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Management Lessons From a Public Company Gone Private

August 28, 2013
URL: http://www.entrepreneur.com/article/228115

My executive team and I recently led a management buyout of IgnitionOne, our marketing technology firm from Dentsu, the Japan-based, global holding company. While this type of ownership can offer both scale and resources, at the end of the day, we knew as an independent force we'd be able to better attract and retain talent, innovate product offering and more aggressively grow the business.

As a serial entrepreneur, I am thrilled to be returning to my roots of unfettered entrepreneurship, but this excitement doesn't come without concerns. We had grown considerably in all aspects of the business during our three and a half years as part of the holding company.

What happens to a business when it extracts itself from the sphere of publicly-traded global monolith and refashions itself as a private company? What happens to culture, process and ultimately the product?
Here are some important lessons I've learned in the process:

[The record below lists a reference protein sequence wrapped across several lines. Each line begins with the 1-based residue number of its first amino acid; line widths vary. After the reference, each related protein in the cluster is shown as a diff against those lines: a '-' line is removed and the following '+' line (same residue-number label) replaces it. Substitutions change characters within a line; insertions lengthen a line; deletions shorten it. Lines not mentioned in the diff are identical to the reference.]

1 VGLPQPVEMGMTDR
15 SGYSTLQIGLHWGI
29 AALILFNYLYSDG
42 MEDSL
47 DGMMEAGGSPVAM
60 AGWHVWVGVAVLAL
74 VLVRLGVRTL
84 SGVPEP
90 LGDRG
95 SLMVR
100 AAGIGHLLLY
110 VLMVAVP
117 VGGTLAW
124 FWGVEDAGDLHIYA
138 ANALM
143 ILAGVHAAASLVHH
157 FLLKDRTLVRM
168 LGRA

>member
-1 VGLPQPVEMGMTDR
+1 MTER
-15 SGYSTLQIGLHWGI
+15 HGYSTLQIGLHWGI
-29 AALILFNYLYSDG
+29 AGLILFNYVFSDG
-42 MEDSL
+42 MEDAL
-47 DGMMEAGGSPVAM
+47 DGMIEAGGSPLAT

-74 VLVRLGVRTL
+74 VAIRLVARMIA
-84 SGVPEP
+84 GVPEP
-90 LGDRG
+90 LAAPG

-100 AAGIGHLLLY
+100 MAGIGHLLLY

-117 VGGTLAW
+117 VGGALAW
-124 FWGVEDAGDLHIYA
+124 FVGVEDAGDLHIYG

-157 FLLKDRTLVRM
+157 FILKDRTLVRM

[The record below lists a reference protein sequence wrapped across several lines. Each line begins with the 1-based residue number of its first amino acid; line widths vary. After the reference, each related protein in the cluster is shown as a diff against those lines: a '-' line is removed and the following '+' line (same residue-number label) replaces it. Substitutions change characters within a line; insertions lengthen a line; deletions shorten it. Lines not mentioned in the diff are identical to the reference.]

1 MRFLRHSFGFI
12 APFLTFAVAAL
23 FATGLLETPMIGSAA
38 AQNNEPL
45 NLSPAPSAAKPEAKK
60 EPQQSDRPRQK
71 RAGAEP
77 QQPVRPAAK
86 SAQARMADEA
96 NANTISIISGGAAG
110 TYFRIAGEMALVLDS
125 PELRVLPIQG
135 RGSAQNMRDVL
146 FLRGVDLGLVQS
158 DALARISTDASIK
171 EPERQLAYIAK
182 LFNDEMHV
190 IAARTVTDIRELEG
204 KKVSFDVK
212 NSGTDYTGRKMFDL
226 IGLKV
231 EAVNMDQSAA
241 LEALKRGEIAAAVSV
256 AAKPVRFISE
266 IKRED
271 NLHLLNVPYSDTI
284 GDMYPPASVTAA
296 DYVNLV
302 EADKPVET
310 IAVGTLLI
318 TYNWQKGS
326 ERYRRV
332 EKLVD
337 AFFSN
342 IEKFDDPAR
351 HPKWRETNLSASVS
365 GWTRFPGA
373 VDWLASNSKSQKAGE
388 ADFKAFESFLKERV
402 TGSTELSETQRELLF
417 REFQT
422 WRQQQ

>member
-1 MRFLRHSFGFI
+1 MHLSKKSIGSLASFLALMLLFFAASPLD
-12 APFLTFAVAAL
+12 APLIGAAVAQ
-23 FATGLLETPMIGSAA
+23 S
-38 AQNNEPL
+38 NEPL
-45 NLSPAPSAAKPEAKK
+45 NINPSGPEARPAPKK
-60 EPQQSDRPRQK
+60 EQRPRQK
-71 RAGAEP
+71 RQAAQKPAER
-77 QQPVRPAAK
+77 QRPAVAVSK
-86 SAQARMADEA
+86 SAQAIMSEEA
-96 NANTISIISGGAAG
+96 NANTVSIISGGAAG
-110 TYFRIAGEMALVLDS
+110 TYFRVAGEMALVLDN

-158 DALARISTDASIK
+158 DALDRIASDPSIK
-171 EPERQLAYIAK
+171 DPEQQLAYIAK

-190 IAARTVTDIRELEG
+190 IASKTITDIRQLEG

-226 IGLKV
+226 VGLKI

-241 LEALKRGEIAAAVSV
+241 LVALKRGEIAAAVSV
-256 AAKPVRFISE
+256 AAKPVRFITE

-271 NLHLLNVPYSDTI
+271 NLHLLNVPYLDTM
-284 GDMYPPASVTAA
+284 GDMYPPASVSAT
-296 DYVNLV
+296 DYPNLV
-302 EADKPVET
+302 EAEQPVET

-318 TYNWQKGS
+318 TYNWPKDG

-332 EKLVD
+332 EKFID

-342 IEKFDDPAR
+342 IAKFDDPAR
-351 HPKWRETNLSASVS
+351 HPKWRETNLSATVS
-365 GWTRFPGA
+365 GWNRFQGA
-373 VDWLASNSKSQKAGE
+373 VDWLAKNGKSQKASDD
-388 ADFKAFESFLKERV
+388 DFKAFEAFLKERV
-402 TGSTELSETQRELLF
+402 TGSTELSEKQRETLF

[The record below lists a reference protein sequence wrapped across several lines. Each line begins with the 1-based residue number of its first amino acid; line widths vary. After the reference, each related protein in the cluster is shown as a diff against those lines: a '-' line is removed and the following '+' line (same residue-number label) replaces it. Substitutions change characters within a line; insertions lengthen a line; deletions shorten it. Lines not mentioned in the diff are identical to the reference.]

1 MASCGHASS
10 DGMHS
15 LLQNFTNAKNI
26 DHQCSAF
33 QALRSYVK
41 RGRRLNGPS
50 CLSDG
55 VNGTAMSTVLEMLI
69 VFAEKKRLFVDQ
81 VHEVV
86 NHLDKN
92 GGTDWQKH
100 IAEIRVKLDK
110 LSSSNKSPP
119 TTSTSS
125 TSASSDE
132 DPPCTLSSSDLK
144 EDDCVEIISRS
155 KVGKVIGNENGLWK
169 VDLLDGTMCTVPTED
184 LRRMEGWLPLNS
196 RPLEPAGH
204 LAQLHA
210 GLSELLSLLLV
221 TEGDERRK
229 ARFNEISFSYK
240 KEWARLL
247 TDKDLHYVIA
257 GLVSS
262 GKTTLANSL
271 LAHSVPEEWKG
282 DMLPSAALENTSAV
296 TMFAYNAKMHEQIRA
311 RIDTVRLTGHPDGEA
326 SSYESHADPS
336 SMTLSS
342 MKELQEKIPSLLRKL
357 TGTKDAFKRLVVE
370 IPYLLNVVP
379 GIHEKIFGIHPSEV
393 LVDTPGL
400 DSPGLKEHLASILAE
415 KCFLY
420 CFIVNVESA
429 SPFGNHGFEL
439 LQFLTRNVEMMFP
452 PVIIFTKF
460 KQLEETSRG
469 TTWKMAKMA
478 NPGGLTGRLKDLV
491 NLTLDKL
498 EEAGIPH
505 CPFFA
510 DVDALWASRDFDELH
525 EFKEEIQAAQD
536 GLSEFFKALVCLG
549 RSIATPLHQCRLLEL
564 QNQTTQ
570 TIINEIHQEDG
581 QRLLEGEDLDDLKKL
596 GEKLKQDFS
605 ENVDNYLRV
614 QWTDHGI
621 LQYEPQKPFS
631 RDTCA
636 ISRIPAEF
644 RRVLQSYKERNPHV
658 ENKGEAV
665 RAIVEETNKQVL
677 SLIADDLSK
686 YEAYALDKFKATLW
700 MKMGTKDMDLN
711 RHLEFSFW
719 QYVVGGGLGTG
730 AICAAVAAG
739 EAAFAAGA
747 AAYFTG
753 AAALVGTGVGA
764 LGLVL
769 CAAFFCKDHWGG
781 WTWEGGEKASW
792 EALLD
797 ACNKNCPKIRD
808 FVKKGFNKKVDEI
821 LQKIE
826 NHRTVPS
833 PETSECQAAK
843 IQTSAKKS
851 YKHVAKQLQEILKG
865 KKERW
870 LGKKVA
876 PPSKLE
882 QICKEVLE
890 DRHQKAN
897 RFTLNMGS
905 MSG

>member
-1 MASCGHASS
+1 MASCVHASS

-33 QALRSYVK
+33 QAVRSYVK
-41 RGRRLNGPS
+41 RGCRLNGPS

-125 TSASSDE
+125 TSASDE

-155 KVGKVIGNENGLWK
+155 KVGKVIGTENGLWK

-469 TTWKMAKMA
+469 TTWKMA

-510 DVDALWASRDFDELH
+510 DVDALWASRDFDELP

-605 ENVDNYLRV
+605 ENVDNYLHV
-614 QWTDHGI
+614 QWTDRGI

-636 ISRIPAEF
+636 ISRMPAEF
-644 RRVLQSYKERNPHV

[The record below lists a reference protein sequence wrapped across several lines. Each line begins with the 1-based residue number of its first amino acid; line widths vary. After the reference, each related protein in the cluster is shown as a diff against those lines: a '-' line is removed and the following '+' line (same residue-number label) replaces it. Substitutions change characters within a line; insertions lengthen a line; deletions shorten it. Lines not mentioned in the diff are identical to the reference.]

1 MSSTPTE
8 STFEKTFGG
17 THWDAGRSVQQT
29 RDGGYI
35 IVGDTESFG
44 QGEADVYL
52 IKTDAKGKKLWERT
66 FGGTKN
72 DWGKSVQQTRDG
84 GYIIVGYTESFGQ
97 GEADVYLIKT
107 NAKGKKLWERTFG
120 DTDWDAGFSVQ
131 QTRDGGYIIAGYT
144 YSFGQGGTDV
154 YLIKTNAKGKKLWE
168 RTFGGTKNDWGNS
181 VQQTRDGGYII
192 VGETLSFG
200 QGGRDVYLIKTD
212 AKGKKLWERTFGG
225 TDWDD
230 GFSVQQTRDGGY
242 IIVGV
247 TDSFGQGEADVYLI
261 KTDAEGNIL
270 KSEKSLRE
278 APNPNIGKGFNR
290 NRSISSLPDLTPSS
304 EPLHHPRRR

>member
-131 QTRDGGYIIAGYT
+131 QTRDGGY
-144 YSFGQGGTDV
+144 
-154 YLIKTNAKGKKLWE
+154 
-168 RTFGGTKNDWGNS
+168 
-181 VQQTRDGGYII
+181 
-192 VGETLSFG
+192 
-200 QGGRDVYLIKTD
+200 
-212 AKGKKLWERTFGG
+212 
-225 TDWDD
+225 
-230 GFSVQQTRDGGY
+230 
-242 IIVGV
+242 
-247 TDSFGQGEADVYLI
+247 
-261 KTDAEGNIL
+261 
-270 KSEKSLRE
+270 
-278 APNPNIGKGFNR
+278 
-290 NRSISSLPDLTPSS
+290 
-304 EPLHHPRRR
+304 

1. Do good things for your clients and good things will happen to you.
Often, when a business operates within a large, publicly-traded global holding company structure, there are many stakeholders who can distract a company from its clientele. When you are independent, you are free to focus on your clients as the number one priority.

A "clients first" mentality is the winning formula. By focusing on what's best for your clients, you'll create a culture that will maximize success.

Related: Want Loyal Customers? Do This.

2. With ownership come responsibilities and rewards.
Now that we are independent, each of our full-time employees is also an owner. We are each empowered to make decisions in the best-interest of the company and our clients. Ownership helps reinforce our goal of operating with urgency. If we want to succeed, we must work hard. And when we succeed, we all benefit. Being out from under a holding company structure will also allow us to be more creative in terms of compensation and cultural perks.

3. Independence means innovation.
You cannot succeed as a technology company without innovation, and as an independent company, Caldwellyour hardest decisions will be what not to work on. There is no time for bureaucracy or petty politics when the team has a unified freedom to dare and execute. As masters of your own destiny, you also open the doors for infinite possibilities. What will you focus your energies on next? What new capabilities will you be first to the market with next?

Related: How to Turn Your Business Idea into a Business Model